With Every Planet Visible This Week And Leonid Meteor Shower Shooting Fireballs, It's Time to Get Out the Telescope
Between November 16th and 21st, one can see the height of this year's Leonid meteor shower and all seven planets in the night sky.
Culture & Entertainment
For those who like to gaze at the night sky, this week there will be a lively show as the Leonid meteor stream, as well as all seven planets, will be visible throughout the night—the lack of a strong moon helping immensely to see everything.
Jupiter and Saturn will be visible in the early night, between the 18th and the 21st, all throughout the Northern Hemisphere, as well as Mars, Neptune, and Uranus.
The Leonid meteor shower will be extra-visible tonight, with peak showers predicted for Tuesday the 17th before dawn, all across the world.
In this period, Venus and Mercury will be bright enough to see in the early mornings.
These events mark a celestial anniversary, as Jupiter and Saturn, visible side-by-side in what astronomers call the Great Conjunction, a phenomenon that happens once every 20 years around the winter solstice of December 21st, are joined by all the other planets of our solar system.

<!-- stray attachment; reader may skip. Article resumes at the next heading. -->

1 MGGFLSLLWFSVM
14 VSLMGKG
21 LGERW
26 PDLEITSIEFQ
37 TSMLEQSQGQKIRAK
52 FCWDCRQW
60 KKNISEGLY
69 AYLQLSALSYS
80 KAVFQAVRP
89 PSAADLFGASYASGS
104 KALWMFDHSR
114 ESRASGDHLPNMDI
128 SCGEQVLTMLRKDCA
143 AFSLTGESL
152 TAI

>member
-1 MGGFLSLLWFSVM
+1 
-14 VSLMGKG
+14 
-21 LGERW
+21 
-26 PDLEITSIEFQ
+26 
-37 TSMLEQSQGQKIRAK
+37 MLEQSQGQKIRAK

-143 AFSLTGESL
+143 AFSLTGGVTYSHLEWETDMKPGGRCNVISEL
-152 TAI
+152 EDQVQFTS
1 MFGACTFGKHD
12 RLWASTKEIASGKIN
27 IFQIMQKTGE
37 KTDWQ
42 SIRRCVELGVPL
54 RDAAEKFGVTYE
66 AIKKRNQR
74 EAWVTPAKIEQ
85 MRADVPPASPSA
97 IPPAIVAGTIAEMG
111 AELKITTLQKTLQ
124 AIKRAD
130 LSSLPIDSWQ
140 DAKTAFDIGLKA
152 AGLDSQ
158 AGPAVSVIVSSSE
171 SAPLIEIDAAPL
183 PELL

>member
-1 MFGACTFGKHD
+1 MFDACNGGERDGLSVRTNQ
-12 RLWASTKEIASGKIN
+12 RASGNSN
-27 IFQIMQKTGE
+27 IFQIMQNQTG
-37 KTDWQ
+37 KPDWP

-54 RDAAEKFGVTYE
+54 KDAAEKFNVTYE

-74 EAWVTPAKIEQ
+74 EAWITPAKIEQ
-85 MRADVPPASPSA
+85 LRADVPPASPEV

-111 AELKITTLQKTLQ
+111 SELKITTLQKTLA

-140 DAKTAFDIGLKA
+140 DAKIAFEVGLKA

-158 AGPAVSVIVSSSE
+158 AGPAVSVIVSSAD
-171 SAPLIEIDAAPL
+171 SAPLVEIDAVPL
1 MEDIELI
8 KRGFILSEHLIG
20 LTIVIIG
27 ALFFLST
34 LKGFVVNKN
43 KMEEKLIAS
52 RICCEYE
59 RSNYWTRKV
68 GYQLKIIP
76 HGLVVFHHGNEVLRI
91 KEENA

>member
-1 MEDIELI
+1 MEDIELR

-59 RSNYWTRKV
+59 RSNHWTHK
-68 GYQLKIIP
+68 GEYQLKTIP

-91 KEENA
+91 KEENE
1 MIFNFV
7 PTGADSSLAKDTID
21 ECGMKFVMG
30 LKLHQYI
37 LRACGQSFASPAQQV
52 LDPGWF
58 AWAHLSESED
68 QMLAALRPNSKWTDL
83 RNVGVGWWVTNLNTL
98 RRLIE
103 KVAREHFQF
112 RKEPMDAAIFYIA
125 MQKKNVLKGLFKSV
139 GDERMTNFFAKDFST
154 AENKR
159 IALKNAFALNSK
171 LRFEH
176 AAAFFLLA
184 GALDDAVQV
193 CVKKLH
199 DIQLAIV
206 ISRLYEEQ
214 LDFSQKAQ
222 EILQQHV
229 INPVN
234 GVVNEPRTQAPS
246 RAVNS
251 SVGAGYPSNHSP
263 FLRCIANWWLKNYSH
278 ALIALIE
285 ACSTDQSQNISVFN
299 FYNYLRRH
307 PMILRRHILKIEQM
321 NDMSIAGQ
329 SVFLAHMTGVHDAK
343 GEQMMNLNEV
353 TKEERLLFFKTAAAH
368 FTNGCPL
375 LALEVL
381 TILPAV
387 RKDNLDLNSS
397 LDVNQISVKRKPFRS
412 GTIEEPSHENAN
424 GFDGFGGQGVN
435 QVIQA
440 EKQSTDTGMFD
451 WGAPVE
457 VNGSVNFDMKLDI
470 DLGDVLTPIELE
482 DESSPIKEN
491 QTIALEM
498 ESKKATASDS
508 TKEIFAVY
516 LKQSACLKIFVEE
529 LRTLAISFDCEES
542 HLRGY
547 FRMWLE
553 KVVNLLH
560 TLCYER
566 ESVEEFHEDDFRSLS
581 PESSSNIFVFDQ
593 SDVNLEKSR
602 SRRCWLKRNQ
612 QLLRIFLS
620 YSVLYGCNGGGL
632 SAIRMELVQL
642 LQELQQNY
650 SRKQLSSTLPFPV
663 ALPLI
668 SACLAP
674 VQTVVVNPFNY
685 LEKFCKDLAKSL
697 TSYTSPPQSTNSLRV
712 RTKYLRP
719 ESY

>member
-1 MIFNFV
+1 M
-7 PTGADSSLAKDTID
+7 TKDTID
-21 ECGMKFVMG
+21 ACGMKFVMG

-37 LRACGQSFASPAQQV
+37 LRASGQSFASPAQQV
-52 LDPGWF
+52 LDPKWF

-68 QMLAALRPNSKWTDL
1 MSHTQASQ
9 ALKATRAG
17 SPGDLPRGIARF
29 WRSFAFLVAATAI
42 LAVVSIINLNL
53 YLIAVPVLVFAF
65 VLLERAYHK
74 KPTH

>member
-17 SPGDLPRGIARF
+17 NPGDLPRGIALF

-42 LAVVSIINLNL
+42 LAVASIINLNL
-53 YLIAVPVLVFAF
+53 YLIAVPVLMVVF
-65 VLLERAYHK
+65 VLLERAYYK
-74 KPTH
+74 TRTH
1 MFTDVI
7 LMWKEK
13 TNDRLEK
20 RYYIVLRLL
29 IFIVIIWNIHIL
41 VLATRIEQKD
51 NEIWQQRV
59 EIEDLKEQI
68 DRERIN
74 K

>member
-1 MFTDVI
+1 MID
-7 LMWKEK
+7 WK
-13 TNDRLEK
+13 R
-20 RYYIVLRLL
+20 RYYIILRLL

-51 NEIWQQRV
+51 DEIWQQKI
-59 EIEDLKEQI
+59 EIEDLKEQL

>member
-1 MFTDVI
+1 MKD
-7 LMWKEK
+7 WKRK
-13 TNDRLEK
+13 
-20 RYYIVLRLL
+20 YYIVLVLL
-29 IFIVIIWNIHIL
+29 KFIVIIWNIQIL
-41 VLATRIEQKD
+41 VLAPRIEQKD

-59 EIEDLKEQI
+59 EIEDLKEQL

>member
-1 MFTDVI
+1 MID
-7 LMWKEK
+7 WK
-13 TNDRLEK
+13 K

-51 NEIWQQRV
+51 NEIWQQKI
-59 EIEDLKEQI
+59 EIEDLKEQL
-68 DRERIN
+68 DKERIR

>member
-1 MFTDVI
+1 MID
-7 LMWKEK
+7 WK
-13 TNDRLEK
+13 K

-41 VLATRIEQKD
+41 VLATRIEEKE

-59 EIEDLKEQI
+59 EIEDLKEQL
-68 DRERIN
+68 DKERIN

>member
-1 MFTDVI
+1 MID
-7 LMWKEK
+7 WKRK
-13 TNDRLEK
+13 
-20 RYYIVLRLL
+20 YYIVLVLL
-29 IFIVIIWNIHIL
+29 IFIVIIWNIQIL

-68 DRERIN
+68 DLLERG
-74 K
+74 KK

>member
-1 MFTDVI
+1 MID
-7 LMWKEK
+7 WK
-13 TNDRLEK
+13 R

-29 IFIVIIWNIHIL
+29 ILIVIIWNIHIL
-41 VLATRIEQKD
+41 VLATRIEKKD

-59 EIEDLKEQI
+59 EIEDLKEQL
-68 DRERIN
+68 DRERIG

Earth Sky publishes daily stargazing guides, and this one will help you locate Jupiter and Saturn, as well as its rings, as they near their conjunction. This one will help you see Mercury and Venus.
As the planets revolve around the sun in their long orbits, occasionally they will all bunch up for some weeks before spreading out again. It’s not rare, only infrequent.
How to watch the meteors
Sighting the Leonid meteor shower is a yearly occurrence. Centered around the comet Tempel-Tuttle that takes about 33 years to fully orbit Earth, it’s named for the constellation Leo—as the point in the sky where most of the meteors streak from is around the mane of the lion constellation.